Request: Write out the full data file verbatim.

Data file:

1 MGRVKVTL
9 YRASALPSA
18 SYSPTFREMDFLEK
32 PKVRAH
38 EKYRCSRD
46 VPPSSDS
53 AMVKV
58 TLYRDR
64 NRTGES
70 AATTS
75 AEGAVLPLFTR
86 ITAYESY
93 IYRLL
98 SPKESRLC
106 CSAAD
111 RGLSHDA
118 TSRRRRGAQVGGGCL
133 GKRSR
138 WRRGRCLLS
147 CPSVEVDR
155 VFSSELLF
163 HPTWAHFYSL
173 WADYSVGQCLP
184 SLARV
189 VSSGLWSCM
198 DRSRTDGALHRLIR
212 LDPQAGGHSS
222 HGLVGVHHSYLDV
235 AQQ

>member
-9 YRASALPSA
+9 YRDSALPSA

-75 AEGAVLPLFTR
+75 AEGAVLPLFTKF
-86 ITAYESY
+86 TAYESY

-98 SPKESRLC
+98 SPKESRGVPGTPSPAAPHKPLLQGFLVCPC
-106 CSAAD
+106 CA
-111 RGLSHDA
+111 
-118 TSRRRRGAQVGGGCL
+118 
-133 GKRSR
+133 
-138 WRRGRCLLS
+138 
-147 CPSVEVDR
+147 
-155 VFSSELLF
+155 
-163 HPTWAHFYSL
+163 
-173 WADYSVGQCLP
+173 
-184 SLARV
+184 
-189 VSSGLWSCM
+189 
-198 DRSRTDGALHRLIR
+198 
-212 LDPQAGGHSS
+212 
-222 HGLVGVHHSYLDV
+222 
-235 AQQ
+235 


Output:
1 MGRVKVTL
9 YRASALPSA
18 SYSPTFREMDFLEK
32 PKVRAH
38 EKYRCSRD
46 VPPSSDS
53 AMVKV
58 TLYRDR
64 NRTGES
70 AATTS
75 AEGAVLPLFTR
86 ITAYESY
93 IYRLL
98 SPKESRLC
106 CSAAD
111 RGLSHDA
118 TSRRRRGAQVGGGCL
133 GKRSR
138 WRRGRCLLS
147 CPSVEVDR
155 VFSSELLF
163 HPTWAHFYSL
173 WADYSVGQCLP
184 SLARV
189 VSSGLWSCM
198 DRSRTDGALHRLIR
212 LDPQAGGHSS
222 HGLVGVHHSYLDV
235 AQQ

>member
-9 YRASALPSA
+9 YRDSALPSA

-75 AEGAVLPLFTR
+75 AEGAVLPLFTKF
-86 ITAYESY
+86 TAYESY

-98 SPKESRLC
+98 SPKESRGVPGTPSPAAPHKPLLQGFLVCPC
-106 CSAAD
+106 CA
-111 RGLSHDA
+111 
-118 TSRRRRGAQVGGGCL
+118 
-133 GKRSR
+133 
-138 WRRGRCLLS
+138 
-147 CPSVEVDR
+147 
-155 VFSSELLF
+155 
-163 HPTWAHFYSL
+163 
-173 WADYSVGQCLP
+173 
-184 SLARV
+184 
-189 VSSGLWSCM
+189 
-198 DRSRTDGALHRLIR
+198 
-212 LDPQAGGHSS
+212 
-222 HGLVGVHHSYLDV
+222 
-235 AQQ
+235 